Sunday, March 29, 2009

The Supposed Benefits of Globalization

One thing that seriously annoys me in politics is the way that orthodoxies take hold over certain subjects and anyone challenging that orthodoxy is often sidelined and ignored. It's a very dangerous situation because it can allow certain special interest groups to dominate the debate and sieze control of power.

It's my view that globalization in the form that we've had it in the last 30 years has been exactly this kind of situation. We've had a world where financial interests have seized control of political power and dominated the political debate. This is not just my view, but also the view of Simon Johnson former chief economist of the IMF in an article entitled The Quiet Coup he explains the rise of the financial interest in terms of both it's importance and it's influence over national governments.

Whats worse than the raw political influence has been the way that the financial interest managed to worm it's way into political thinking. To this day many Labour politicians speeches have been filled with talk of the benefits of globalisation, the need for competetiveness and the need not to restrict "aspiration". I'm sure that most are not complete converts on this score they've simply come to believe that these financial interests are impartial technocrats presenting a solution that is clearly the only right one to follow.

I do wonder if our politicans have ever looked at the figures, the table below shows per capita GDP growth in various regions of the world from 1960 to 1980.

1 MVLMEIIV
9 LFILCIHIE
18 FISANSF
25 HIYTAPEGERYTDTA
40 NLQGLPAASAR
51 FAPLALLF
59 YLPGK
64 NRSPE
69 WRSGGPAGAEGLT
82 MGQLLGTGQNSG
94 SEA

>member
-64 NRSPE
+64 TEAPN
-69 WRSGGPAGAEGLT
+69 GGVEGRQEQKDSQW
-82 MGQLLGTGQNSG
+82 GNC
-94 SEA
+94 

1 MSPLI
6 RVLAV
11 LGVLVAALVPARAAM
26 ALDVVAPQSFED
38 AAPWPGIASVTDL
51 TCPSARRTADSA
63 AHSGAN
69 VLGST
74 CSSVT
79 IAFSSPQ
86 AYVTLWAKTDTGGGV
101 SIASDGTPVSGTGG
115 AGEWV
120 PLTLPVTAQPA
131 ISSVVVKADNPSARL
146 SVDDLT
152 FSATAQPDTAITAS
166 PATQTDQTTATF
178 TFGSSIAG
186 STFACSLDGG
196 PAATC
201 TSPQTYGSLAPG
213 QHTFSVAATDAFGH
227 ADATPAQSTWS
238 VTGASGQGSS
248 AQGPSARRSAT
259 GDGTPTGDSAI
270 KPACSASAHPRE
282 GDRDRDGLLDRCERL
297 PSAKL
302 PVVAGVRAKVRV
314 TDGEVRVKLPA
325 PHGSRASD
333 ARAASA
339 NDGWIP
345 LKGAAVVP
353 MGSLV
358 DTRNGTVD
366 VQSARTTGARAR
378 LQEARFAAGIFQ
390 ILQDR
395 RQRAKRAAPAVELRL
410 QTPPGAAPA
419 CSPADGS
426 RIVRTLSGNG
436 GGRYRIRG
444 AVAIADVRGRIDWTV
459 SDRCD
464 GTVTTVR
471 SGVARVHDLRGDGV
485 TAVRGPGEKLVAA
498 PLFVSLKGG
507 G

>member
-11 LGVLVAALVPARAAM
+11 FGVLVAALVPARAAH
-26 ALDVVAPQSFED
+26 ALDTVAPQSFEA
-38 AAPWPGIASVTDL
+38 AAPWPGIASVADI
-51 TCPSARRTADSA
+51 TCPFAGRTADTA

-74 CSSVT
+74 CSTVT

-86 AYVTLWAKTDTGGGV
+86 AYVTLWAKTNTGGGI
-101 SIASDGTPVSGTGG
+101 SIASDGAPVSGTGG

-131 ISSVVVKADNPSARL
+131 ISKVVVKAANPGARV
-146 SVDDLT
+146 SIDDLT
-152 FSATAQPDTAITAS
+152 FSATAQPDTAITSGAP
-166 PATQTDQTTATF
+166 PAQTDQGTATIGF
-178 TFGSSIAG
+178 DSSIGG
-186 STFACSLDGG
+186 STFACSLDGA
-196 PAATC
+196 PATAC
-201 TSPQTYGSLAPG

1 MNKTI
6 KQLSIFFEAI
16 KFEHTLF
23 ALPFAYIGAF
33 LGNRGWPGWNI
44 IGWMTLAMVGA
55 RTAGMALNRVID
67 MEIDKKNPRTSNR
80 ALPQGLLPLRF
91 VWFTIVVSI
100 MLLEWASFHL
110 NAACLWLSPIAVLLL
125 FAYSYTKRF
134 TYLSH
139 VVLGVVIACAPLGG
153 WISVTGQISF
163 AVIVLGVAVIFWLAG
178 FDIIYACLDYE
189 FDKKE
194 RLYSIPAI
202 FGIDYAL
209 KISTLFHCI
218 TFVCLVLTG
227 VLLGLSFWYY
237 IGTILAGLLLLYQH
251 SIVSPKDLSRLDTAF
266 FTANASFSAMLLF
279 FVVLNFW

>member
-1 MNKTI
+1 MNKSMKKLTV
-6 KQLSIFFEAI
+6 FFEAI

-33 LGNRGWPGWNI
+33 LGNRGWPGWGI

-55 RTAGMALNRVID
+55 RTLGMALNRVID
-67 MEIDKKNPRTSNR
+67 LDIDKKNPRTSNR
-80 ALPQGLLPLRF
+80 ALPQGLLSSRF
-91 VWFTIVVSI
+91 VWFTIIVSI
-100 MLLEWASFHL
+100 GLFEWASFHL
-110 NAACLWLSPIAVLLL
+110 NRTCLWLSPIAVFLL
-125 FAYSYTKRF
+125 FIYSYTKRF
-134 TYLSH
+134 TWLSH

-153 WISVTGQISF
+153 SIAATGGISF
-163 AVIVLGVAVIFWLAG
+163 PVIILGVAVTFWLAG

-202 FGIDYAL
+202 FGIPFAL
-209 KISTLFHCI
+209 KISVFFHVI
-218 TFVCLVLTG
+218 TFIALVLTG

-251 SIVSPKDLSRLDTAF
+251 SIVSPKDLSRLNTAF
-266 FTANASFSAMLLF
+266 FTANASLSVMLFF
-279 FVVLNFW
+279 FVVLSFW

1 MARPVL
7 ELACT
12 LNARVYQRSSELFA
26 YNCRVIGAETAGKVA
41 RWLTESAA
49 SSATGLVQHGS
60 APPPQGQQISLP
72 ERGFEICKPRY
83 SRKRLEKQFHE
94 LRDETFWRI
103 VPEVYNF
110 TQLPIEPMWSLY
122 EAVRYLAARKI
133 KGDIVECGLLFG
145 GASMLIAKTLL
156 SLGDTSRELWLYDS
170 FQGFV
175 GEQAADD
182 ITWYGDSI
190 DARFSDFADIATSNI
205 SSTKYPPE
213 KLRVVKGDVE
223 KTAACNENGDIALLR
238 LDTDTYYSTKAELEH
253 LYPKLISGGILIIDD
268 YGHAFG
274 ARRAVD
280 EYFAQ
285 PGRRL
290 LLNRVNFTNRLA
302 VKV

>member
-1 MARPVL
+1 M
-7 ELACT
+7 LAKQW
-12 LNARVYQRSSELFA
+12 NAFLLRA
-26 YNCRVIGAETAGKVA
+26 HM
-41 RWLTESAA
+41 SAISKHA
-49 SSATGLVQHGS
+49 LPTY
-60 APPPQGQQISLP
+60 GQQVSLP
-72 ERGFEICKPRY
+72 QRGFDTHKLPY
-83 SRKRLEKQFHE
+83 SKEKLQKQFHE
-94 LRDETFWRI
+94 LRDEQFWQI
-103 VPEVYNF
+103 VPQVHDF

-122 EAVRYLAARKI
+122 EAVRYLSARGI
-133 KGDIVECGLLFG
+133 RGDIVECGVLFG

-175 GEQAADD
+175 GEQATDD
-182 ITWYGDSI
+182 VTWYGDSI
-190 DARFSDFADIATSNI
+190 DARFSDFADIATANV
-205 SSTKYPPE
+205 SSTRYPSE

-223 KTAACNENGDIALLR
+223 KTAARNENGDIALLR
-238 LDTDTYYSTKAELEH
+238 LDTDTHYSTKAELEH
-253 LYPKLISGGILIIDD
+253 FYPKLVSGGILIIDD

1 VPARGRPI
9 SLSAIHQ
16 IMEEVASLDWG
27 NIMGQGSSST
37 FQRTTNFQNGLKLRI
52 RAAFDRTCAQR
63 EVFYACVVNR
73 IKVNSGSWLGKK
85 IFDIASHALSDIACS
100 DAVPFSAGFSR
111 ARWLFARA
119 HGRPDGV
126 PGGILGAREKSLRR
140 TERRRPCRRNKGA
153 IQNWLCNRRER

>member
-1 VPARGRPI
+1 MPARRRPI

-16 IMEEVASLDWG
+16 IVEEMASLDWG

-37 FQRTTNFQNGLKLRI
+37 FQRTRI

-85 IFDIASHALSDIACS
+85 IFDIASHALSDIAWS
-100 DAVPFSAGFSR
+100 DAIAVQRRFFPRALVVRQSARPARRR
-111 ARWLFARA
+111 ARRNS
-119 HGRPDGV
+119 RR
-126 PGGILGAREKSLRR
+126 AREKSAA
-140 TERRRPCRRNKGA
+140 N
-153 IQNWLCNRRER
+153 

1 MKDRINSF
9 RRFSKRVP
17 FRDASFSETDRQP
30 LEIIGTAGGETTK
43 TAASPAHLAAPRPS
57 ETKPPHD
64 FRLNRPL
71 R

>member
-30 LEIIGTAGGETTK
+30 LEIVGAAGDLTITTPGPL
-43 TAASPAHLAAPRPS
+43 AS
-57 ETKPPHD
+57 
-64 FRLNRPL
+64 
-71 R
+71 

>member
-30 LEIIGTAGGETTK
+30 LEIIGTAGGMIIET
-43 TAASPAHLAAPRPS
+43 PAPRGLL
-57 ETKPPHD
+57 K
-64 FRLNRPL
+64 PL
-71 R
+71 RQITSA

Region1960-19701970-19801960-1980
Low Income Countries1.81.71.8
-Sub Sahran Africa1.70.21.0
-Asia1.70.21.0
Middle Income Countries3.53.13.3
-East Asia & Pacific 4.95.75.3
-Latin America & the Carribean 2.93.23.1
-Middle East &North Africa1.13.82.5
-Sub-Saharan Africa2.31.62.0
-Southern Europe5.63.24.4
All Developing Countries3.12.83.0
All Industrialised Countries3.92.43.2

The second shows the figures for the period 1980 - 2000 (with slightly different groupings).

Region1980-19891990-19991980-1999
Developing Countries1.41.71.5
-East Asia & Pacific6.46.16.3
-Europe & Central Asia1.5-2.9-0.6
-Latin America & The Carribean-0.31.70.6
-Middle East & North Africa-1.10.8-0.2
-South Asia3.53.83.6
-Sub Saharan Africa-1.2-0.2-0.7
Developed Countries2.51.82.2

Looking at it we can draw several trends, we can note the massive growth of South East Asia, we can also see the negative growth of sub-Saharan Africa in 1980-2000 period, the terrible collapse of Eastern Europe and Central Asia in the 1990's as well as the very poor growth of Latin America in the 1980-2000 period. The more general trend is that the earlier period of more regulated capitalism delivered a far better rise in the standard of living.

For all the images of financial globalisation as a powerful driver in eliminating world povery the actual results, ignoring all social consequences and sticking to the primitive measure of GDP growth have been surprisingly lacklustre, which makes me wonder why our Labour politicians so openly embraced it.

1 comment:

Paul said...

Good piece, Andreas.

I've been looking rather long-windedly at the tax regime aspects of the 'self-fulfilling prophecy' of the globalisation-is-inevitable thesis at my place. Our conclusions - in your words 'financial interests have seized control of political power and dominated the political debate' - are similar.

If we both agree, we must be right. Now for that wider audience thing. Could you give Gordon Brown a ring and I'll call Barack.